Custom String Generator Rules

Applies to TestComplete 14.93, last modified on September 16, 2021

This topic contains information on specifying the formatting string for the Custom String generator. The topic includes the following information:

Basic Concepts

To describe the format of text data that the custom string generator produces, you use a string containing a combination of special macros, string literals and regular expressions. Below is a sample formatting string that can be specified in the generator parameters:

Sample Custom String

This sample string contains the following parts:

  • Macros. The macro names start with the % characters and typically have parentheses. Macros generate data of the needed data type and insert it into the resulting string. Macros can have parameters. For more information about macros, see below.

  • Regular expressions. They help you generate and insert random sequences of characters into the generated string. For information on supported regular expressions, see Custom-String Generator - Supported Regular Expressions.

  • String literals. You use them to specify symbols that should be literally included into the resulting string.

Note: The regular expressions are used only if the Use regular expressions parameter of the custom string generator is enabled. If this parameter is disabled, TestComplete treats regular expression parts as string literals.

Important: If you use regular expressions and you need special characters (brackets, parentheses, periods, and others) to be treated literally, precede them with backslashes (“\”). See below.

Here are some examples of formatting strings:

  • %INT(1,100,1)\. %NAME(MALE,FULL) from %CITY \(id:[a-z]{5}[1-9]+\)

    Generates a string that includes an integer number, male name, city and ID. The ID is generated with a regular expressions. Note that we escape the period and parentheses with backslashes.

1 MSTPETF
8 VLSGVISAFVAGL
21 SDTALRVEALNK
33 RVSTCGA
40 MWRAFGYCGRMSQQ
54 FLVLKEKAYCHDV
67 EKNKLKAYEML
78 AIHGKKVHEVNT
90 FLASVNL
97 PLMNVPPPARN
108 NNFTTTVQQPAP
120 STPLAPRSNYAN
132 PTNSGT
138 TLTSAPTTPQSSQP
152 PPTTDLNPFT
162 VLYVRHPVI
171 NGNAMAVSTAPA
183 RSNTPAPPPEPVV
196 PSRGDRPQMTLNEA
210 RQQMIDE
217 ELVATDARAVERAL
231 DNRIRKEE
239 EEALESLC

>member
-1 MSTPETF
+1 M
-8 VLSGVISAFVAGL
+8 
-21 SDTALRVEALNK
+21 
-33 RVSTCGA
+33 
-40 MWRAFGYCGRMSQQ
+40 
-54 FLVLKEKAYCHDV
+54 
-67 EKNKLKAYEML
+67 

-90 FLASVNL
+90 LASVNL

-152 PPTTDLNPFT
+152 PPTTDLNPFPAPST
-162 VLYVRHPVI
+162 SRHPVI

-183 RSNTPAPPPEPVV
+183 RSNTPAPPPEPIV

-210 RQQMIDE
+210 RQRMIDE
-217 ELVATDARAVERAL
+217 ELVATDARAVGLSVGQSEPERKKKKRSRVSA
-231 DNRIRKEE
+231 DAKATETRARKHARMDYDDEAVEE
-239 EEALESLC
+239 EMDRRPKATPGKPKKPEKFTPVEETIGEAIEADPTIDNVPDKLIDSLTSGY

Sample output:

    1. Ali Duke from Geneva (id:oegkb85)
    2. Carson Garrett from Vail (id:pdwjn768)
    3. Mannix Clarke from Beacon (id:sdnwk3)
    ...

  • %COMP(IPv4) \(%SET(Armstrong, AT&T, Mediacom)\)

    Generates a list of IP addresses and Internet provider names. Note that we escape parentheses.

    Sample output:

    233.49.31.4 (Armstrong)
    44.40.24.39 (AT&T)
    18.15.164.107 (Mediacom)
    ...

Macros

  • You use macros to insert generated data of various types into the string that the custom string generator produces.
  • Macro names match the appropriate generators, for instance, %INT means the Integer number generator, %NAME - Human name generator, and %COMP - the Computer Address generator. For information on available macro names, see macro descriptions.

  • Some macros can have parameters. They are specified in parentheses. If the macro has no parameters, or if your skip all the parameters, you can also skip the parentheses.

    The parameters are separated by commas. The spaces between parameters are ignored.

    For some macros the parameter order is critical, for others - it is not.

    For information on parameters available for this or that macro, see the macro description.

  • If you need to use spaces or commas within the generated values (for example, if you need to use them within the values of the %SET macro), you can put the needed parameter in quotes. For example:

    %SET( Item1 ," Item2, Item3 ")

    This macro generates a set of the following values: 'Item1' and ' Item2, Item3 '.